Writing involves a lot of work. Getting your message across with the impact you want means lots of time researching, re-reading, tweaking, reordering, cutting – and sometimes starting over because, well, that idea just didn’t work.
In the age of content marketing, where informative, journalistic content makes up the vast majority of your overall content production, it is important for you to know what makes for great writing – whether you personally contribute to the writing efforts or not.
There is a ton of digital marketing content out there that is pretty low in quality, partly due to the rush to get it out without having the infrastructure in place to do it properly. Many companies rely on senior staff to contribute articles alongside their regular job, with the result that a good deal of the content produced lacks focus and depth and reads like an afterthought that was knocked out in a hurry – which it often is.
This is a problem because the association between your content and your company offering is direct. If you’re producing content that is of mediocre quality, your audience may subconsciously come to the conclusion that your products and services must also be mediocre.
The converse, however, gives us plenty to smile about. Good content is good for your sales and for your personal reputation.
So how can you make sure your digital marketing is delivering great content every time? Here are five hallmarks of great content:
1. Great writing is relevant to your audience: For B2B in particular, relevance comes from producing content that will help your audience do their job better, reduce costs for their company, increase revenue, improve efficiencies and so on. So to ensure your content is consistently relevant, you need to have the right frameworks in place for generating strong content ideas. At Silx we use a few different frameworks during our content idea generation workshops, including problem-solution, sales cycle, and past content review.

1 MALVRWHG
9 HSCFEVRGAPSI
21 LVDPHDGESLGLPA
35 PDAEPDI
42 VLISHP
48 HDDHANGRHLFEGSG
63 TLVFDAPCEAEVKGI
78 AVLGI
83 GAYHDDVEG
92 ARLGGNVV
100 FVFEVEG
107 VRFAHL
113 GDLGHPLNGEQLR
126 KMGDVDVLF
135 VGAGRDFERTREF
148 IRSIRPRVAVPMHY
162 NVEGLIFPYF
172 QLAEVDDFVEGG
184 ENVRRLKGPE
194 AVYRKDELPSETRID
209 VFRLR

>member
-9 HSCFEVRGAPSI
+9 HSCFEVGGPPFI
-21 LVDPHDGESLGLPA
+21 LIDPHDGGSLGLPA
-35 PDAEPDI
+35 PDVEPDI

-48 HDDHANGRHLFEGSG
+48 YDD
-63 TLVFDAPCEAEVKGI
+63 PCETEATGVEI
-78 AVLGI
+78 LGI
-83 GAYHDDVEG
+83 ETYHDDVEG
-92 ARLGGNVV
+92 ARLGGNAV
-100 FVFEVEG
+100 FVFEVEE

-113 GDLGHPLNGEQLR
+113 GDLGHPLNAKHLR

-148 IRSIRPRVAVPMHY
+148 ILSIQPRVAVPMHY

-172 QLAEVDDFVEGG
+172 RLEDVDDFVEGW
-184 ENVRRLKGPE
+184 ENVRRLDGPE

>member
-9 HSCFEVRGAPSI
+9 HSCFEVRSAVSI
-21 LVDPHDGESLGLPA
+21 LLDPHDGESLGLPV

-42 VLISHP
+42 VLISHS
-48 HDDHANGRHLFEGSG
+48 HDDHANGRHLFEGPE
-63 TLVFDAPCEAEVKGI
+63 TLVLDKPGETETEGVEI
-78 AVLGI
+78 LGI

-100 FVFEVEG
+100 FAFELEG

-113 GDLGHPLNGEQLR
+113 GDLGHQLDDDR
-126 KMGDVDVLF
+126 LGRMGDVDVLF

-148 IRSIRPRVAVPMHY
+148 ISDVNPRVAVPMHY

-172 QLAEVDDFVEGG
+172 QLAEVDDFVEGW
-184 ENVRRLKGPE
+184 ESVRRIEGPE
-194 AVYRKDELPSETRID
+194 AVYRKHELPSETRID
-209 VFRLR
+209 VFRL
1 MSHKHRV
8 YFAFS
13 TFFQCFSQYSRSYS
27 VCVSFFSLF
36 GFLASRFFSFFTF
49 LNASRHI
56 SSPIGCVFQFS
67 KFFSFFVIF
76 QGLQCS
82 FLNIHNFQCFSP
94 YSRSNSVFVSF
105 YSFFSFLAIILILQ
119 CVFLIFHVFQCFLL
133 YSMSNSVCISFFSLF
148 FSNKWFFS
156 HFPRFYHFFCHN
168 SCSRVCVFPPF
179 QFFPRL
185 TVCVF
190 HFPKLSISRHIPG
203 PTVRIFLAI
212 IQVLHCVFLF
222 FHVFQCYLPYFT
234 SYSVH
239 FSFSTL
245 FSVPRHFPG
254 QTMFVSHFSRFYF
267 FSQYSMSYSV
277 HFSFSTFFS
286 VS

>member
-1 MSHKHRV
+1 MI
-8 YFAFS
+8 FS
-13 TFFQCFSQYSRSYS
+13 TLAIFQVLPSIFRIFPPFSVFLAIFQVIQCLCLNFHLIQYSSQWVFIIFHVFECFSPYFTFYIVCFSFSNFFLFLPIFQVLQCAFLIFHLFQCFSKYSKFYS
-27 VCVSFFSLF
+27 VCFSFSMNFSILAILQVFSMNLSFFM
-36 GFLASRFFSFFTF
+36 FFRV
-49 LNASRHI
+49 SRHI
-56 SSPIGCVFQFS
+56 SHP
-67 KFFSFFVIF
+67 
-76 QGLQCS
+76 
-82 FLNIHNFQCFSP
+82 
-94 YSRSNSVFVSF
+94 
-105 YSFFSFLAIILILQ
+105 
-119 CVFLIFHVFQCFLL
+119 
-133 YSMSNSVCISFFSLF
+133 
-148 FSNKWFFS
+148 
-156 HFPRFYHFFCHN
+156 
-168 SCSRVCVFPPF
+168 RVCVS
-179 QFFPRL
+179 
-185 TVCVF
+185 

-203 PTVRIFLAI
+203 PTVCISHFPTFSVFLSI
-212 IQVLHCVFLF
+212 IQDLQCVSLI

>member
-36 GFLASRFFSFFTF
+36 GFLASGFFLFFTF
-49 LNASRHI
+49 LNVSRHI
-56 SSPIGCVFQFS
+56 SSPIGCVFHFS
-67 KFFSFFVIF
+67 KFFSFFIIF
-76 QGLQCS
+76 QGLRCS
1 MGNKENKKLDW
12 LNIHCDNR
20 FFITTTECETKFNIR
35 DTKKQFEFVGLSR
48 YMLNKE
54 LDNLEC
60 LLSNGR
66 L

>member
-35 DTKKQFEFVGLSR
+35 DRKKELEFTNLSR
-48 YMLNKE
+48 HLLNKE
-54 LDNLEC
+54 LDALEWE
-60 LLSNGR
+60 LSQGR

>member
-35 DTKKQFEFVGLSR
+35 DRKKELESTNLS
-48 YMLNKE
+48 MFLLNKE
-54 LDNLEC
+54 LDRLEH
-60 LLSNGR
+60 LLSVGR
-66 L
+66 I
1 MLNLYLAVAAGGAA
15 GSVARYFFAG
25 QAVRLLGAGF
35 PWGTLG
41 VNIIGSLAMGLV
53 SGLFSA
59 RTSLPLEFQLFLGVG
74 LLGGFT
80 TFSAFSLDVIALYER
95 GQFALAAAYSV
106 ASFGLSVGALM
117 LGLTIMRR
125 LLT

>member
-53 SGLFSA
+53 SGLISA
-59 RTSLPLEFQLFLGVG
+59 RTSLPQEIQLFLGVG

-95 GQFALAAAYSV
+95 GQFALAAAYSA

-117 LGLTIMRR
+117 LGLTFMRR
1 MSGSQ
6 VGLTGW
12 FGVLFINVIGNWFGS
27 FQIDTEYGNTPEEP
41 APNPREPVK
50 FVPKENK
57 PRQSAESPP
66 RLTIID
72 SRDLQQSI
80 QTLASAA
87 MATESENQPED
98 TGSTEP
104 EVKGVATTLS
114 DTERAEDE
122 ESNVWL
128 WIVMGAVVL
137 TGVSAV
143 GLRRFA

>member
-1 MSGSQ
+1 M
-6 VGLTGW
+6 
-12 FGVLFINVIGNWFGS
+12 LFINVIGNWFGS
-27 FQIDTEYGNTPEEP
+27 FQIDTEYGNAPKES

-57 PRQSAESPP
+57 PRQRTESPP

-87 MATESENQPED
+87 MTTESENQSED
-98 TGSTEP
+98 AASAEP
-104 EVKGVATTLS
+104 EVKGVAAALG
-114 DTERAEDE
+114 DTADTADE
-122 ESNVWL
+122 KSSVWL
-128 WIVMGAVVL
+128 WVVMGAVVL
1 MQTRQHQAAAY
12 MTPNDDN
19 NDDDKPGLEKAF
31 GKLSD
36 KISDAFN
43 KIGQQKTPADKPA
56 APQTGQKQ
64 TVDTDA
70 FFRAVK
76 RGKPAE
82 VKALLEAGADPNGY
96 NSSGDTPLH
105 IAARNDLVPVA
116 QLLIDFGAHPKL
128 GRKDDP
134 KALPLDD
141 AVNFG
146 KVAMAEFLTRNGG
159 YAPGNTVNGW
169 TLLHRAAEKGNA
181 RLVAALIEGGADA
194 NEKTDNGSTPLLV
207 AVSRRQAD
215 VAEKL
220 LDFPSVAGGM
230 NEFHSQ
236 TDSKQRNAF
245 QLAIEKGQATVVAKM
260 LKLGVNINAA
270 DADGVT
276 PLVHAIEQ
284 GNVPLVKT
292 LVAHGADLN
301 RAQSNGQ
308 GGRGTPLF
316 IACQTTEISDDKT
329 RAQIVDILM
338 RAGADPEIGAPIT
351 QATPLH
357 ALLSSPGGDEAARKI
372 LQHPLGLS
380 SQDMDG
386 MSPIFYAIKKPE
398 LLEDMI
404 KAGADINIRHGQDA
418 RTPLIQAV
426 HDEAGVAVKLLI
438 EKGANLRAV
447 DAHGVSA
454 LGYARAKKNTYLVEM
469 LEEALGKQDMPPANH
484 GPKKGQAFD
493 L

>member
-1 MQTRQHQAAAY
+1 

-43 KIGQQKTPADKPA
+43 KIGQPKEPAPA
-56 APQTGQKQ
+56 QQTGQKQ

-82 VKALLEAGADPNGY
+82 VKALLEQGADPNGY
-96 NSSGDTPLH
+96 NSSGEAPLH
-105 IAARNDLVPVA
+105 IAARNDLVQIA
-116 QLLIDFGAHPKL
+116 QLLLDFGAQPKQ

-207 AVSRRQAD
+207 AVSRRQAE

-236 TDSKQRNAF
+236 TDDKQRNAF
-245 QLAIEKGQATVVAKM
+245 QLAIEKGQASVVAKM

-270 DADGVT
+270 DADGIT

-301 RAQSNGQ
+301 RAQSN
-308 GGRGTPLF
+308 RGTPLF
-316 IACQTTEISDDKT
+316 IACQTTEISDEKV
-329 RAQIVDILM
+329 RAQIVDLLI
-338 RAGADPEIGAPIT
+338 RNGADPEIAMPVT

2. Great writing illuminates: There is a difference between simply passing on information and illuminating it in a way that readers understand. Good writers anticipate what information their readers want and what questions they are likely to ask. As you write, you introduce concepts that may prompt more questions; make sure you give that complete story by ensuring all the essential questions are answered.
3. Great writing is well-researched: In the digital age we have incredible resources at our disposal, some of them more reliable than others. Once you become familiar with your subject area you will know which sources to trust and which to approach with caution. Whatever the length of the article, your work should be grounded in strong intelligence and data.
4. Great writing is logical: A good piece of content presents its argument in a way that flows and builds. To ensure this logical flow, there is usually a lot of restructuring and cutting. Think about the order in which you present your concepts and the flow of logic from one point to the next. The entire article should move from title to last word in a manner that takes the reader on a clear journey.
5. Great writing is a great read: This is something that is often overlooked. You can put all the facts, stats and logic into your piece but if it’s dull to read then it won’t hit home. The ability to hold an audience develops with practice but it is also governed by your attitude. Allow your personality to show through, offer personal insights and opinion, but always make sure that any claims are accurate.
Great writing is a collective effort
While the writing process may seem like a one-person show, that is far from the truth when it comes to content marketing. Finding good writers who can cover your industry topics at an expert level is just the start. Add to that an infrastructure of content planners/strategists as well as editors who together ensure each piece is on message and contributes to your overall content marketing strategy.
Cutting corners on any part of the writing process will weaken the final article. Yes, it is a lot of work – and sometimes underappreciated by others inside the company – but if your focus is on giving your audience the quality they deserve, your satisfaction will come directly from them in the form of positive feedback and the money they ultimately spend on your products and services.